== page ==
Some how or another it ends up getting appropriated into 'urban' culture and remixed. For example look at the Gucci track suit adorned by LL Cool J in the 80s. Stay with me, this is where it gets juicy, Gucci came out with the all over monogram track suit after it was made popular by the hip hop community. So that means that the originals were phony. Well, whadya know, luxury goods being inspired by knock offs. I subscribe to WWD and they constantly run columns on cracking down on counterfeits. Louis Vuitton is so hard core about it that they have a task force dedicated to shaking down producers of goods that may infringe on their copyright licenses. For the sake of parties involved I won't be mentioning names but at one place I did art direction for LV issued a cease and desist letter due to a scarf and hat that Gorrin Bros put out. Any hoot, I thought it was wild that tonight, outside the BK museum, "Vuitton is setting up 10 New York-style street vendors — not to sell fakes, but rather authentic Louis Vuitton product and special Monogramouflage canvases that Murakami has created specifically for the exhibition" quoted from wwd.com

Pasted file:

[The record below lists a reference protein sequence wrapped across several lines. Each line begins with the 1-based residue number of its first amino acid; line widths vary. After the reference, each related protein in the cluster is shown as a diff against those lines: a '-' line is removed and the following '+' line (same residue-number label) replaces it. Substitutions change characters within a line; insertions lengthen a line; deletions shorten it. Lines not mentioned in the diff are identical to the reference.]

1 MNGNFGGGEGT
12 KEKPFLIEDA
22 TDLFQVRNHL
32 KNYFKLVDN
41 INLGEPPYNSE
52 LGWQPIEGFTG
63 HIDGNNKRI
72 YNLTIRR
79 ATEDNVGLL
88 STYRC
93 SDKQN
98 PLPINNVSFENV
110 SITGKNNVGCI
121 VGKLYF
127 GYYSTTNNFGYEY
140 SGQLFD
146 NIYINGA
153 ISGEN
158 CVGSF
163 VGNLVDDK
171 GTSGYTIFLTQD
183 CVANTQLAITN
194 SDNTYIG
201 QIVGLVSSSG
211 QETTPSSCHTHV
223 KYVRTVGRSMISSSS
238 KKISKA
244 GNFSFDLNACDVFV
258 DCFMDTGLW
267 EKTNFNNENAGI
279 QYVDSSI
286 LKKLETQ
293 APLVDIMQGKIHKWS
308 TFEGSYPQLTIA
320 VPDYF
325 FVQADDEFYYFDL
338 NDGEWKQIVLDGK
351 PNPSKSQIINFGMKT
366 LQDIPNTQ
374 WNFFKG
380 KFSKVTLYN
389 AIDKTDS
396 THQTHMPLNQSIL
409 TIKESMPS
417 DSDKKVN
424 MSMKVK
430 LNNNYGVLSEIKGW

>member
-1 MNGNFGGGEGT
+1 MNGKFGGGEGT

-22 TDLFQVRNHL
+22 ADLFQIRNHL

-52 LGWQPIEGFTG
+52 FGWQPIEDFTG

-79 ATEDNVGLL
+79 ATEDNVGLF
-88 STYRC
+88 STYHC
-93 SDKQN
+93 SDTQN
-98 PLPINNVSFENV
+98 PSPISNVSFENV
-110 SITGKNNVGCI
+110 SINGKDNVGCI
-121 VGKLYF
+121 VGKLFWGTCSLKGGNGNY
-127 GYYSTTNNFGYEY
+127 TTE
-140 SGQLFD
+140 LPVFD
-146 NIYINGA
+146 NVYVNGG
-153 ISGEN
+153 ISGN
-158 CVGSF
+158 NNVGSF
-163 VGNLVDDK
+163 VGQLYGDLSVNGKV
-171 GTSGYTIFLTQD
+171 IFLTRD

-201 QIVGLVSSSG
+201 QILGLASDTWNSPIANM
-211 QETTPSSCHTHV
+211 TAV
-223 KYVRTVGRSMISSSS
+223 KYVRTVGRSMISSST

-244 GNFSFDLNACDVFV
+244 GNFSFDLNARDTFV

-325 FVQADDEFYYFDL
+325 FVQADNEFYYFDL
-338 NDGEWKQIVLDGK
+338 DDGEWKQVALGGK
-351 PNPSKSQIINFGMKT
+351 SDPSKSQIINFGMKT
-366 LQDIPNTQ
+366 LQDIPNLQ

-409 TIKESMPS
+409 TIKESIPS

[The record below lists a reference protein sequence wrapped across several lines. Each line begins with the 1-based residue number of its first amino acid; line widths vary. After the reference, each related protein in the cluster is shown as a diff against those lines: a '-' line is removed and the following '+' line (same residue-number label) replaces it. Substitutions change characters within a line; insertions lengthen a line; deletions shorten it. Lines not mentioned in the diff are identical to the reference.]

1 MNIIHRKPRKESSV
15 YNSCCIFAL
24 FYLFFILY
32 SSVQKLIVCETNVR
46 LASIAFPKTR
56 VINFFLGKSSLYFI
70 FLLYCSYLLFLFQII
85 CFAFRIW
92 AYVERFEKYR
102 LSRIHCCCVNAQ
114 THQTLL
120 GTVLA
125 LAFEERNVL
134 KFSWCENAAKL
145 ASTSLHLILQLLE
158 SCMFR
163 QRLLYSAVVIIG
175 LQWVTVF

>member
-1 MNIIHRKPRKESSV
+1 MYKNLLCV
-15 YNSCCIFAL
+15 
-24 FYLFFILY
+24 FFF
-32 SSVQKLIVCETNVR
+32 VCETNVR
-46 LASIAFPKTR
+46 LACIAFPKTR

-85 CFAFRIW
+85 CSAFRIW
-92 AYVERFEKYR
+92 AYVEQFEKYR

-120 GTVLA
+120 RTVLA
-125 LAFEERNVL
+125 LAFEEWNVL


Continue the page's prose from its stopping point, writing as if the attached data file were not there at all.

Luxury goods fascinate the hell outta me. The companies don't usually pay their employees that well (according to my inside sources), sometimes they produce their items in sweatshops, they create a lifestyle type product that is well, expensive for the hell of it...just because. But for some reason the massed still want a peice. Now this is where the whole thing gets interesting, usually their target market is wealthy, white folks (just look at the adds, white peeps in yachts and crap, like the real live Dynasty).